adequate support for the ALJ's decision. Smith v.
Shalala, 31 F.3d 715, 717 (8th Cir. 1994). The Court
determines whether evidence is substantial by considering
evidence that detracts from the Commissioner's decision
as well as evidence that supports it. Cox v.
Barnhart, 471 F.3d 902, 906 (8th Cir. 2006). The Court
may not reverse just because substantial evidence exists that
would support a contrary outcome or because the Court would
have decided the case differently. Id. If, after
reviewing the record as a whole, the Court finds it possible
to draw two inconsistent positions from the evidence and one
of those positions represents the Commissioner's finding,
the Commissioner's decision must be affirmed.
Masterson v. Barnhart, 363 F.3d 731, 736 (8th Cir.
2004). The Court must affirm the Commissioner's decision
so long as it conforms to the law and is supported by
substantial evidence on the record as a whole. Collins ex
rel. Williams v. Barnhart, 335 F.3d 726, 729 (8th Cir.
disability insurance benefits application lists the following
impairments that that limit his ability to work: bilateral
knee reconstruction, spinal fusion L4/L5/S1, depression,
anxiety, hand numbness, and foot numbness. (Tr. 195.)
Swafford worked as a carpenter for 15 years and suffered a
workplace injury in February 2013. He last worked on April 4,
2013. (Tr. 196.) His alleged onset date of disability is
February 28, 2013.
application for disability insurance benefits was denied and
he requested a hearing before the administrative law judge.
(Tr. 94-105, 115-16.) After the administrative hearing, the
ALJ found that Swafford had the severe impairments of
status/post spinal fusion with lumbar radiculopathy. (Tr.
13.) The ALJ also found that Swafford did not have an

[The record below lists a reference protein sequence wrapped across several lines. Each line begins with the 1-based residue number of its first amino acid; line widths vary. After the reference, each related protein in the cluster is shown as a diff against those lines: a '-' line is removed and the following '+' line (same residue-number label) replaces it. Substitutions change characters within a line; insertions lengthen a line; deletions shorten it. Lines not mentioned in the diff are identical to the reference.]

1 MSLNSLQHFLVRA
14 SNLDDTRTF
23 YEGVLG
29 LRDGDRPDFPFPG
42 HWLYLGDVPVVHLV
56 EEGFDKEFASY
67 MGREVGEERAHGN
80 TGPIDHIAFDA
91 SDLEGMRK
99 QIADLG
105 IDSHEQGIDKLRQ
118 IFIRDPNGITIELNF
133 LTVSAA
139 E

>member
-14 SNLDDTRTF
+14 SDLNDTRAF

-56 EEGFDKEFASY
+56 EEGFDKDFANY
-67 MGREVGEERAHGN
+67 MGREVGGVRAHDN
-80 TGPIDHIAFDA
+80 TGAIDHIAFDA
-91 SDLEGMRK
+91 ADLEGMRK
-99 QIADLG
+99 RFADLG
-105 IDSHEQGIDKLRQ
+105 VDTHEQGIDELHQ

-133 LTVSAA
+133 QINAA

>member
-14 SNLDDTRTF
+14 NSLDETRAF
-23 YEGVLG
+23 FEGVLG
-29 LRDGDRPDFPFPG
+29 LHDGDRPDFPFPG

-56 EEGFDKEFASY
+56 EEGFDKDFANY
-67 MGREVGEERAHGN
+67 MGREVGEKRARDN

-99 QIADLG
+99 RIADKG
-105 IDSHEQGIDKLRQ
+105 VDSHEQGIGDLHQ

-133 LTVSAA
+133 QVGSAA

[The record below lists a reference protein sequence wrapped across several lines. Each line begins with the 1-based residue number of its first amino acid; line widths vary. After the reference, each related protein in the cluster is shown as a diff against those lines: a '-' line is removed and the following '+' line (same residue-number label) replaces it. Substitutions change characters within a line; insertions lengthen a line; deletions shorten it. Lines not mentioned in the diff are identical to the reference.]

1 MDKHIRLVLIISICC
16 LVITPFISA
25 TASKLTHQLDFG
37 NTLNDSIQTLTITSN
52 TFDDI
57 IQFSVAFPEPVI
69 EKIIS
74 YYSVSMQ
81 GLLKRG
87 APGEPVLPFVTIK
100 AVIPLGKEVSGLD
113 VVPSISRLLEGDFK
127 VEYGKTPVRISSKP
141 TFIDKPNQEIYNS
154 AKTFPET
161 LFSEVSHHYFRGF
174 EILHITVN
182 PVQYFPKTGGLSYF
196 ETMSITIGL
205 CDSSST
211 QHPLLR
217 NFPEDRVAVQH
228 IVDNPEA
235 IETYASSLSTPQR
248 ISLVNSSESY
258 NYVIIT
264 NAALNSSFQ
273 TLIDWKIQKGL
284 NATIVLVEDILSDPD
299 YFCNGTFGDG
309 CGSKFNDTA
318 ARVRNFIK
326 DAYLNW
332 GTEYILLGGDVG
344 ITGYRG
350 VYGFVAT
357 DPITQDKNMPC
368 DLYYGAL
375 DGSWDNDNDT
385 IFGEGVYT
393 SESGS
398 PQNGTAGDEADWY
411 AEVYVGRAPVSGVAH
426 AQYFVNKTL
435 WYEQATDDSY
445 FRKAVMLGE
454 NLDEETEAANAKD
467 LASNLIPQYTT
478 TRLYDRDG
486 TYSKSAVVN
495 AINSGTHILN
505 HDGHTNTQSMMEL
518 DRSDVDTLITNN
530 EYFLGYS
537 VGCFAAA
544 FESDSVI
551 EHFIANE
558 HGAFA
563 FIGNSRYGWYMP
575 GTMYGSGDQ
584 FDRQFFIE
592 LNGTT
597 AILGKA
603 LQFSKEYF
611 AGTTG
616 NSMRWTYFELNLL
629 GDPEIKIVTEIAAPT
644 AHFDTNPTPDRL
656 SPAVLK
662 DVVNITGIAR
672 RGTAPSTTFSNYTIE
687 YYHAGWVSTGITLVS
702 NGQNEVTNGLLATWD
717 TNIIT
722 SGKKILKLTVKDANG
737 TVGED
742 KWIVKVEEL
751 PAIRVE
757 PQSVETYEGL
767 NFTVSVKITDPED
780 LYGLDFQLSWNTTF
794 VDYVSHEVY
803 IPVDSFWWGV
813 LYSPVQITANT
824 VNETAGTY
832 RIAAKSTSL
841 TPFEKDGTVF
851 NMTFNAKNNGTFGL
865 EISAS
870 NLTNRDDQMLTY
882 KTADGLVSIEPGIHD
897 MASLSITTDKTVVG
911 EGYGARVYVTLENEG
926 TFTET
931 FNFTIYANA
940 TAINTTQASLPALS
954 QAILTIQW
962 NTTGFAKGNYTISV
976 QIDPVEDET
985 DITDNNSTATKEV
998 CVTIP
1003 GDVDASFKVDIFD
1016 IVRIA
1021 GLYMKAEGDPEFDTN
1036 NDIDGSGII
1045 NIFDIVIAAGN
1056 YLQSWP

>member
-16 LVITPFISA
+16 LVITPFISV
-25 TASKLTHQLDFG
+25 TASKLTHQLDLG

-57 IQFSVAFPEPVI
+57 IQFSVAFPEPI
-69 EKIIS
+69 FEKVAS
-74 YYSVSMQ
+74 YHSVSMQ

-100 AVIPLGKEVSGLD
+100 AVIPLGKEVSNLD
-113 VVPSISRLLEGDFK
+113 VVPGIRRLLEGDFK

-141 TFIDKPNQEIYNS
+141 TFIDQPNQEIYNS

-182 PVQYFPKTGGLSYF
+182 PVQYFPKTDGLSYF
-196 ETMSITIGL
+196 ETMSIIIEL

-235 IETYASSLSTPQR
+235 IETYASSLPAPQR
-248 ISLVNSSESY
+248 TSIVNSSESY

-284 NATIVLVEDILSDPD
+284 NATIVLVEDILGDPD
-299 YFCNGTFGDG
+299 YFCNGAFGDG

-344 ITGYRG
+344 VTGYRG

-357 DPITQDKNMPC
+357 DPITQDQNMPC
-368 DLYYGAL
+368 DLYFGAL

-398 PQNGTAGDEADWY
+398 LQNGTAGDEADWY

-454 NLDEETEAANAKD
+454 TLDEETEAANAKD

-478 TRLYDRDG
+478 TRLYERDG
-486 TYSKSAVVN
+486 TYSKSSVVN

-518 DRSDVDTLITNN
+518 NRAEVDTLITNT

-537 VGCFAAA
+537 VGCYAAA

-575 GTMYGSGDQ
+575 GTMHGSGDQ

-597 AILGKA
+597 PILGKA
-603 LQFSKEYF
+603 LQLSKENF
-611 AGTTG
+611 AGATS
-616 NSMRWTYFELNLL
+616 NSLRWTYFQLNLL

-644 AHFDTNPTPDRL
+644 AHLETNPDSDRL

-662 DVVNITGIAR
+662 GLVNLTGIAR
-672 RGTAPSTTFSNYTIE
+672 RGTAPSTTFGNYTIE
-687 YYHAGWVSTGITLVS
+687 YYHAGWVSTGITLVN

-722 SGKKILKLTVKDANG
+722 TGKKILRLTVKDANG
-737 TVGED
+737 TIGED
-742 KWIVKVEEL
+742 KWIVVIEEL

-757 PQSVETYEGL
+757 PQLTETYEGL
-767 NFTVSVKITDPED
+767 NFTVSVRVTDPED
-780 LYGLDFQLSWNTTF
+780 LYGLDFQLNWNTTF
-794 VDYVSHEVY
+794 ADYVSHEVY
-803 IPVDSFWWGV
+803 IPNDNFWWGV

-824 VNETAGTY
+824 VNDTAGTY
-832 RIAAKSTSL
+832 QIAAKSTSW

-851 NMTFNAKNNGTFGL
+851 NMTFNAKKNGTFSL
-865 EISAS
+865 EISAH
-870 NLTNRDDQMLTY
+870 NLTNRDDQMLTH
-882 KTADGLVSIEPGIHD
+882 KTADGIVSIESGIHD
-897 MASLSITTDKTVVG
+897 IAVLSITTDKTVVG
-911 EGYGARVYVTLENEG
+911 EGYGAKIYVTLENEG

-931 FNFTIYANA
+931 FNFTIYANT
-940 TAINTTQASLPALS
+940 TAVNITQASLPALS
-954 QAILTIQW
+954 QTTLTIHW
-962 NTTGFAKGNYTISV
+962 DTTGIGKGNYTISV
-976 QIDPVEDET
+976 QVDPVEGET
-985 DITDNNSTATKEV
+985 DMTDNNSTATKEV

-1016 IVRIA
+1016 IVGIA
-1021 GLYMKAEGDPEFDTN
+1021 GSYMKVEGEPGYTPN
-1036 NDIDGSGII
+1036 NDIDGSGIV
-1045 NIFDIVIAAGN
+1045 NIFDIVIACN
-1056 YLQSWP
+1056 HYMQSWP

impairment or combination of impairments that meet or
medically equal the severity of one of the listed
impairments. (Tr. 16.) Next, the ALJ found that Swafford had
the RFC to perform sedentary work, except that he can
occasionally climb ramps and stairs, but never climb ladders,
ropes, or scaffolds. (Tr. 16.) The ALJ also found that he
could occasionally stoop, kneel, and crouch, but never
balance or crawl. (Tr. 16.) The ALJ also limited Swafford to
occasional contact with the public. (Tr. 16.) Then, the ALJ
found that Swafford was unable to perform his past relevant
work, but there were jobs that exist in significant numbers
in the national economy that he could perform. (Tr. 21.)
Therefore, the ALJ determined that Swafford had not been
under a disability under the Social Security Act from
February 28, 2013 through the date of the decision, June 15,
2016. (Tr. 22.)
Social Security Report regarding evaluation of symptoms in
social security disability claims was superseded on March 16,
2016. See SSR 16-3P, 1996 WL 374186, Social Security
Ruling 16-3p, Policy Interpretation Ruling Title II and XVI:
Evaluation of Symptoms in Disability Claims: Assessing the
Credibility of Individual Statements (July 2, 1996). Also,
many Social Security regulations were amended effective March
27, 2017. Per 20 C.F.R. §§ 404.614, 404.1527, the
Social Security Administration uses the regulations in effect
at the time that this claim was filed.